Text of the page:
Impact of COVID-19 on Agriculture

Safe and Accurate Food Labeling Act Sets National Standards for Biotech Labeling

Viewpoints / Focus on Agriculture March 31, 2015

Within the food industry, there is no issue as challenging, divisive and confusing as food labeling. The issue has been further clouded by recent attempts to pass state and local laws calling for labels on foods with ingredients developed through biotechnology, regardless of the actual impact on the quality, safety or nature of the food product.

Farm Bureau supports the bipartisan Safe and Accurate Food Labeling Act, which reinforces both the standards and authority of the Food and Drug Administration in regulating GMO labeling. The bill (H.R. 1599) would set forth national standards relating to labeling foods derived from biotechnology, and would preempt any state or local labeling requirements. H.R.1599 also charges the Agriculture Department’s Agricultural Marketing Service with creating protocol and labeling standards, similar to those used for organics, to identify and market products as non-GMO.

The FDA’s food labeling guidelines are designed to provide information to help consumers make healthy and safe food choices. This proposed bill would reinforce the existing requirements applied to labeling food products derived from plants developed through biotechnology. FDA generally regulates the final product, not the process, of plant genetic modification. Contrary to activist claims, FDA already requires labels for any food product that has been materially changed, regardless of whether it comes from conventional or biotech plant breeding. For example, foods must be labeled if ingredients contain proteins from the most common allergens, or when there are genetic differences in nutritional content.

FDA rules don’t allow labels that imply or suggest something misleading about the makeup of the food, if not backed by facts. Labeling foods solely because they were developed through biotechnology misleads consumers into thinking that the product is somehow less safe.

Still, activist groups continue to push for mandatory labeling laws at state and local levels. As many as 175 such laws have been introduced in more than 30 states during the past two years. This patchwork of labeling laws is costly to farmers, processors, retailers and consumers. Studies have shown that additional costs could range from $500 to $1,500 per year per family: This would hurt most household budgets and potentially devastate low-income families.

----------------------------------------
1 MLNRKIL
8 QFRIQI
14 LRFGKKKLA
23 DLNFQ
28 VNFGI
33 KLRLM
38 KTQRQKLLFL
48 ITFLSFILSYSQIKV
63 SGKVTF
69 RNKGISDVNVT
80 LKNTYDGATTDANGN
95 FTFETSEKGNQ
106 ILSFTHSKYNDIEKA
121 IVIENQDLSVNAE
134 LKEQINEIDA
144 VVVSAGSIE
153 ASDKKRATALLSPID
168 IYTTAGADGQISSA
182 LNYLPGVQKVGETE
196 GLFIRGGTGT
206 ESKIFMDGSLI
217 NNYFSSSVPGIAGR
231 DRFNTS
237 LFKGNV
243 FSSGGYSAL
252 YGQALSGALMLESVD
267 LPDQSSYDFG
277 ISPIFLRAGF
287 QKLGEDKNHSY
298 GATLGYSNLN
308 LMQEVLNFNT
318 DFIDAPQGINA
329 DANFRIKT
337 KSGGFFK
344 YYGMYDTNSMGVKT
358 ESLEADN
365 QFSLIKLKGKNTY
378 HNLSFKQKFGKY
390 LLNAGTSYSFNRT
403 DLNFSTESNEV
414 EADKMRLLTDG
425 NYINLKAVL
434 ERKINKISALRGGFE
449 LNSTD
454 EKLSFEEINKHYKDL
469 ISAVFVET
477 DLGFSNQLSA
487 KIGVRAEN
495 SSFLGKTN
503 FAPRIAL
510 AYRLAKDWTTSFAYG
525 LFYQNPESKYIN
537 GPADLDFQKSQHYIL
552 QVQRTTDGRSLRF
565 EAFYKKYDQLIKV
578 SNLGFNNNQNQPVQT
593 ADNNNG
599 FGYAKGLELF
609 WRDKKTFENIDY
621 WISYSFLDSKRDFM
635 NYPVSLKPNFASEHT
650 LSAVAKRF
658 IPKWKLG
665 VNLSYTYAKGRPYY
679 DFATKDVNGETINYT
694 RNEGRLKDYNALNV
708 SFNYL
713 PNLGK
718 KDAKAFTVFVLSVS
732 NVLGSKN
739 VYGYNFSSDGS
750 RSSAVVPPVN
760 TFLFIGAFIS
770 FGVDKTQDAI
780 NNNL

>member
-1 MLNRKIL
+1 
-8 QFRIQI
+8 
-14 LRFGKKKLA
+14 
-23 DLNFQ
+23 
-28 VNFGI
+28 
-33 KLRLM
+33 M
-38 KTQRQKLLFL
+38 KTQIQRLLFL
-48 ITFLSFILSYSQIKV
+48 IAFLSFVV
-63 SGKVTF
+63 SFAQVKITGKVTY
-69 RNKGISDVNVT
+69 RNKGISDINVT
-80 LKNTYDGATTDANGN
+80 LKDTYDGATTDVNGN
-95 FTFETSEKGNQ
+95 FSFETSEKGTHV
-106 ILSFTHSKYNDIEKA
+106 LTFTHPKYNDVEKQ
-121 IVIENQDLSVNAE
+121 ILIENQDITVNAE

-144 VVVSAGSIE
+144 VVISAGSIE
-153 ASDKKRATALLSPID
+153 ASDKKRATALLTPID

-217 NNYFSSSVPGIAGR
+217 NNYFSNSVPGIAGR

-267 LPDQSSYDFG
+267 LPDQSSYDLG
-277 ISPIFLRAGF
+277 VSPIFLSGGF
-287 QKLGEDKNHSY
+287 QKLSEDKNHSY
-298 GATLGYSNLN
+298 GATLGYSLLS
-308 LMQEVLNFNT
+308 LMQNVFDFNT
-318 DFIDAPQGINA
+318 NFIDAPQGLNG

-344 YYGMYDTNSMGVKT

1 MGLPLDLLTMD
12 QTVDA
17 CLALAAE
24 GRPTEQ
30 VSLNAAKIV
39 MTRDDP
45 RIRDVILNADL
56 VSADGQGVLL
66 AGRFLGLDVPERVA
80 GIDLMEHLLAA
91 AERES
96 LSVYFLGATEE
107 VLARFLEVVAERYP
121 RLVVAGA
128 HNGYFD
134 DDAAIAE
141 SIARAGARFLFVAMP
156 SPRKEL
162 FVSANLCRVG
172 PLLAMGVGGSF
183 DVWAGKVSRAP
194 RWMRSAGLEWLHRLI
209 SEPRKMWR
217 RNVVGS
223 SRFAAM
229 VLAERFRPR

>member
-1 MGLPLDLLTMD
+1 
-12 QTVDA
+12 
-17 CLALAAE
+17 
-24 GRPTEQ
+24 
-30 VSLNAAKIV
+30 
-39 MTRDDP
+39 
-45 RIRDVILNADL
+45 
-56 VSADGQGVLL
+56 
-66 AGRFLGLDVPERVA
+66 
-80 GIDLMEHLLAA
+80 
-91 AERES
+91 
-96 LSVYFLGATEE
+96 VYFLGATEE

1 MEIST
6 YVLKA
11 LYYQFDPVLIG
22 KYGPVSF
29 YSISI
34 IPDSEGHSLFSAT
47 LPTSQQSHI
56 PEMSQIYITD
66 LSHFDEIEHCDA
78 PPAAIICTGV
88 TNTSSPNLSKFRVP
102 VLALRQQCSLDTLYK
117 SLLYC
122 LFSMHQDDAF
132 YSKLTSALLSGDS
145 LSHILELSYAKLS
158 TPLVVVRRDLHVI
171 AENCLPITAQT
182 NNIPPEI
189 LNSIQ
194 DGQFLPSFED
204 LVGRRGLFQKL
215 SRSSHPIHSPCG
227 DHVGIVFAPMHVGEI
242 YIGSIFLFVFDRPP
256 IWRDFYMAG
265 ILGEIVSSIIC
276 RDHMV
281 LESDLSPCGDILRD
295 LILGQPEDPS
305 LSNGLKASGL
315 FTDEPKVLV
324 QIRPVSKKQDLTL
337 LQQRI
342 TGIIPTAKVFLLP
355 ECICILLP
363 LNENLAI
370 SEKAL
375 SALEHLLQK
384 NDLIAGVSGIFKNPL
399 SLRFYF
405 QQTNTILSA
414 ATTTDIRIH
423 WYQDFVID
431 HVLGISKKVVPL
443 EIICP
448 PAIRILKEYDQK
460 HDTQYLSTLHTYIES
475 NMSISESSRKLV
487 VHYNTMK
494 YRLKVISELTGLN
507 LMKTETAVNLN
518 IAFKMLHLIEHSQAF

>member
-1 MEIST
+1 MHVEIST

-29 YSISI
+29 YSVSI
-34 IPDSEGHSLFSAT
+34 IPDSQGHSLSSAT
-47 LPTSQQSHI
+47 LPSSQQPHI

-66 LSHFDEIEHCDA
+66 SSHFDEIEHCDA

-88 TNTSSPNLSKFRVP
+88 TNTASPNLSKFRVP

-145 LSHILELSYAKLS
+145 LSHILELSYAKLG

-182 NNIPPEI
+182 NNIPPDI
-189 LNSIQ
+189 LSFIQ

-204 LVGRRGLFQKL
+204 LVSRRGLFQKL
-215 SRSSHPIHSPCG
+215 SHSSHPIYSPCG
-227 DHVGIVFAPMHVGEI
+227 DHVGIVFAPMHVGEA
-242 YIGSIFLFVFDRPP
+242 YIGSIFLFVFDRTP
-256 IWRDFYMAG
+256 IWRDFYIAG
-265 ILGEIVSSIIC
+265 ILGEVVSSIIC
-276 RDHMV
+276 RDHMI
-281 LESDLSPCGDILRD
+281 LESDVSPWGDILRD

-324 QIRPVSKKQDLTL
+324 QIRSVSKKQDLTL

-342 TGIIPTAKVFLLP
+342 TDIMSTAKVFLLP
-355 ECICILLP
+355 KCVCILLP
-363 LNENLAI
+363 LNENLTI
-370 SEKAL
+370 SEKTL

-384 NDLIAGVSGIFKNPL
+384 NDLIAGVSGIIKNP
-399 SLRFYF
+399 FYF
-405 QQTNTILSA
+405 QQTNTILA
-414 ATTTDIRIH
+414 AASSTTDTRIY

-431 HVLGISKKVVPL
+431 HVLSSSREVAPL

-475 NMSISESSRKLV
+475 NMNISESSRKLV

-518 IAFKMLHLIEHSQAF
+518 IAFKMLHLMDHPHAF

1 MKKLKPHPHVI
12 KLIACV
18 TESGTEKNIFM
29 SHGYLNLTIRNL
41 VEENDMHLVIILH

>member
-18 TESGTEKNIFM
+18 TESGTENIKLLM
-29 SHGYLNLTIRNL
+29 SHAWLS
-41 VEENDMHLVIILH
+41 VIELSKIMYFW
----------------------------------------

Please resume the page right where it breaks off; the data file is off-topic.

Consumer demand could also change as a result of misleading labels: This would pile on costs as productivity would drop. Significant environmental gains might also be erased, as farmers would be forced to move away from growing biotech crops. Since 1996, biotechnology has helped farmers add 110 million tons of soybeans and 195 million tons of corn to the world’s food supply, while reducing the use of pesticides by 1.2 billion pounds.

Whether or not consumers want to know if their food is produced using biotechnology is still unclear. Some studies show that consumers want biotech labeling. Others show that biotech is not a factor in purchase decisions, especially in comparison with price, taste, appearance, nutrition, convenience and other factors. Do labels have serious impact on choices consumers make? The results from behavioral studies are inconclusive, due to the disparity in how consumers interpret current nutritional label information.

Agriculture biotechnology is still a young industry. So far, the most significant advances provide benefits that consumers don’t readily relate to. Developments on the horizon may bring more marketable consumer benefits, like reduced trans fats, improved vitamin content, and lowered risk of carcinogens and foodborne illness.

Currently, consumers can choose among a variety of foods from conventional to organic. These options and voluntary labeling meet the demand of consumers without imposing added costs on everyone. While labeling regulations ultimately may need to evolve, H.R.1599 protects the safety and availability of the food supply, at prices most consumers and taxpayers can afford.

Robert Giblin writes, speaks and consults about agricultural and food industry issues, policies and trends.

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